You can also use a standard potting container or tray so long as you have some plastic or a cloche to cover it with. The seeds need lots of moisture, humidity, and temperatures between 70 and 80°F to germinate.

Fill your chosen container with a clean, sterile, soilless potting mixture. Place it outside in direct sunlight for at least two hours to kill any pathogens.

Then, sprinkle a little sphagnum peat moss in a thin layer on top of the medium. This will prevent the pathogens that cause damping off from killing your seedlings.

Moisten the medium thoroughly so that it is moist but not soaking wet.

Sprinkle the seeds on top of the moss, saturate with water from a spray bottle, and cover with a humidity dome or clear plastic.

If you want to be precise, you should place two seeds every half inch or so, but since the seeds have low germination rates, I just sprinkle them randomly so that a seed falls about every quarter inch.

Place in bright, indirect light, and keep the soil moist by gently watering the surface of the soil. Spray once a day to increase the humidity.

Within three weeks, the seeds should have germinated. If they haven’t sprouted by this point, it’s likely that they won’t.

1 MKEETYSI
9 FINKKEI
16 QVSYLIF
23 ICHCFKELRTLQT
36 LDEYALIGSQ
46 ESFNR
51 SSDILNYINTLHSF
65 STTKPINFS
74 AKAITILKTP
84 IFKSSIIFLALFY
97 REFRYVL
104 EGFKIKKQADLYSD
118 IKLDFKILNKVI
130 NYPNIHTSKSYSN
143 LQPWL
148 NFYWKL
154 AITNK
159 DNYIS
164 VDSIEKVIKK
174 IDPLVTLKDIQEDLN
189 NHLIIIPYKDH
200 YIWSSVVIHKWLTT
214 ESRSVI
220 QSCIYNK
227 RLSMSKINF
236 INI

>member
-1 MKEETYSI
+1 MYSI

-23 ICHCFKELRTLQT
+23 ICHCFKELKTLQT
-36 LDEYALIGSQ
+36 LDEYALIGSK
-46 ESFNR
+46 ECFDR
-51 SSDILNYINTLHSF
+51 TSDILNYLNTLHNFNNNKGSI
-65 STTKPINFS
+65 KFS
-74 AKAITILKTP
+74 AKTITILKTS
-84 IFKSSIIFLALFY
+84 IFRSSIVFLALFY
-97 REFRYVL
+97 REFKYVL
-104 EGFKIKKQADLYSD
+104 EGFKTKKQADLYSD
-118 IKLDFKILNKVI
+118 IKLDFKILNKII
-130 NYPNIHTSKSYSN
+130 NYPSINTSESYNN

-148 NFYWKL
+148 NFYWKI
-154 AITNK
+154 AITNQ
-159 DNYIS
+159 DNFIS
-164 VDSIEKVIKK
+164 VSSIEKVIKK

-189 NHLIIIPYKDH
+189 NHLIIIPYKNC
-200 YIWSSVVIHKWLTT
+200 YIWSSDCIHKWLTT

Once the seedlings emerge, remove the cover and continue to keep the medium moist.

When the seedlings are about two or three inches tall, you can pot them up into individual containers and take care of them as detailed in our guide to growing bromeliads.

You Can Never Have Too Many Puppies

When your bromeliad sends out pups, it’s game on. Your plant is ready to start over again, since it’s dying, and all you need to do is remove those offshoots and give them their own space.

Of course, growing from seed you’ve saved is an adventure and you never know where you’ll end up.

A close up horizontal image of the colorful foliage and tiny flowers of a variegated bromeliad growing outdoors in the garden.

What kind of bromeliad are you growing? Has it flowered and you’re looking for ways to keep it going? Let us know in the comments section below!

If you’d like more knowledge about propagating houseplants, we have several guides that might be of interest, including:

Photo of author
Kristine Lofgren is a writer, photographer, reader, and gardening lover from outside Portland, Oregon. She was raised in the Utah desert, and made her way to the rainforests of the Pacific Northwest with her husband and two dogs in 2018. Her passion is focused these days on growing ornamental edibles, and foraging for food in the urban and suburban landscape.